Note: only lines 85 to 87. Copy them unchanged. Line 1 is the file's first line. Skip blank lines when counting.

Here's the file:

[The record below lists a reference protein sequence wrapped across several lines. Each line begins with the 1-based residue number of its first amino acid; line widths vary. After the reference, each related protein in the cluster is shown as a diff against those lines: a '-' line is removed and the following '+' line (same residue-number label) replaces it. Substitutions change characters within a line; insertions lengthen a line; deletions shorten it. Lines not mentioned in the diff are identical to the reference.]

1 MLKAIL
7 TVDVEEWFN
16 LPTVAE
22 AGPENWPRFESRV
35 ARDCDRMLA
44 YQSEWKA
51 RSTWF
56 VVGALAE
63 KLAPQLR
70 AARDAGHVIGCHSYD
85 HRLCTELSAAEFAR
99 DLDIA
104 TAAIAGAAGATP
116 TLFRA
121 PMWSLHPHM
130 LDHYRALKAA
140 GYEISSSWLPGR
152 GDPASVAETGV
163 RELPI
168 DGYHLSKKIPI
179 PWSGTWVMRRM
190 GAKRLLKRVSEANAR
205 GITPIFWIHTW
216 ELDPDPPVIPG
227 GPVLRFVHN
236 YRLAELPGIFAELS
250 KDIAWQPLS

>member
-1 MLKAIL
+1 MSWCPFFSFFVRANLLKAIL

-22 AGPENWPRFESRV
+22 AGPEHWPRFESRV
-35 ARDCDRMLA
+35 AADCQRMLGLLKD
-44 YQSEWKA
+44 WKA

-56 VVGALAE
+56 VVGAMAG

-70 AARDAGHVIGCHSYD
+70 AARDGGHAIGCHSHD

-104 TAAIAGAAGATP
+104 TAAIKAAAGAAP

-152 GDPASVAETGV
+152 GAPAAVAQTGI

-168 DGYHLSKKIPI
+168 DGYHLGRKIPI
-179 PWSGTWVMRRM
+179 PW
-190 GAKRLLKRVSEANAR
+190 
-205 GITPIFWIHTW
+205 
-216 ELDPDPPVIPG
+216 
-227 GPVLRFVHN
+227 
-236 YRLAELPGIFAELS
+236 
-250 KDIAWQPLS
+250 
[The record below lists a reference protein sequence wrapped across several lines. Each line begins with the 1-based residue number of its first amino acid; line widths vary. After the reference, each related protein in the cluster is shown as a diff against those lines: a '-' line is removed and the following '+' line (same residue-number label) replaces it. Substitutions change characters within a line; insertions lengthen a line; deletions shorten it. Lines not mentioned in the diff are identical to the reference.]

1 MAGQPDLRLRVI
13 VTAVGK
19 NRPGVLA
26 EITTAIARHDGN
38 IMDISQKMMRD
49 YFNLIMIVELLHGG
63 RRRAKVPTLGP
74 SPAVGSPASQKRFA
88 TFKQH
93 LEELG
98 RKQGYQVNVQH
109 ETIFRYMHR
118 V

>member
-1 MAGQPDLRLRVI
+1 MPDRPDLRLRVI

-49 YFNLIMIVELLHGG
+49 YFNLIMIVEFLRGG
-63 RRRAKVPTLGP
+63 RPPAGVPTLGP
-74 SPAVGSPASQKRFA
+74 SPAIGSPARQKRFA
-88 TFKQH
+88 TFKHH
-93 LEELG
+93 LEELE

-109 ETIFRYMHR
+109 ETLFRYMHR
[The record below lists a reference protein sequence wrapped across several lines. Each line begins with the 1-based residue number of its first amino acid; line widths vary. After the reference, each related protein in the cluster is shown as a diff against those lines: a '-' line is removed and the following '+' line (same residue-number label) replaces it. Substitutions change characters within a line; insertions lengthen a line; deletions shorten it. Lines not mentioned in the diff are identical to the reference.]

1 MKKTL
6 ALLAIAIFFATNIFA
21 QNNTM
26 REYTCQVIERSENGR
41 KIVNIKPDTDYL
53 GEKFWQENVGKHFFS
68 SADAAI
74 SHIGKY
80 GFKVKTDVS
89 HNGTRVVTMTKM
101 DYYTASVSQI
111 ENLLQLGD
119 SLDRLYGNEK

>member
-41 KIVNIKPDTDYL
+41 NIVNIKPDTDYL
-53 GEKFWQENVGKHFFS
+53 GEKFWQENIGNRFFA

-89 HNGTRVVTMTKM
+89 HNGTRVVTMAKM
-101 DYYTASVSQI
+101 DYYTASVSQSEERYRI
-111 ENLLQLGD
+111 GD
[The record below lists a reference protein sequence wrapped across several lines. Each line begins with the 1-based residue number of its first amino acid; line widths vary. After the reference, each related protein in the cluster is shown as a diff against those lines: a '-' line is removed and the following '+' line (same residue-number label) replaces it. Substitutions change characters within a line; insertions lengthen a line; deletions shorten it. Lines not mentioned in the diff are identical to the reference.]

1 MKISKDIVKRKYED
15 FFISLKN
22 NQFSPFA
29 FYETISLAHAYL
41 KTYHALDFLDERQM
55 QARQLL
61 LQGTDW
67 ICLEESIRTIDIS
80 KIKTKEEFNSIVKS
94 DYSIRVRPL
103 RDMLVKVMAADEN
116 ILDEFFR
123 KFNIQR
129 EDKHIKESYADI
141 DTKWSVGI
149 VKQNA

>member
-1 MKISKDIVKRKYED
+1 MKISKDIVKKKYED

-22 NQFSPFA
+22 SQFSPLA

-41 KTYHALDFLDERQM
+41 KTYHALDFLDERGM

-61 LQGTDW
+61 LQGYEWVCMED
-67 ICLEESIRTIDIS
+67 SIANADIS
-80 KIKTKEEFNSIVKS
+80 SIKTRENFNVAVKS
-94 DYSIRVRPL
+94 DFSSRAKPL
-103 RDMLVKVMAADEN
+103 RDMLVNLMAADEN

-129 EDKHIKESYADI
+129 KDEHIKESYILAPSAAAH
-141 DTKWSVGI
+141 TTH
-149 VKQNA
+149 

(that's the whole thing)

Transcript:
-88 TFKQH
+88 TFKHH
-93 LEELG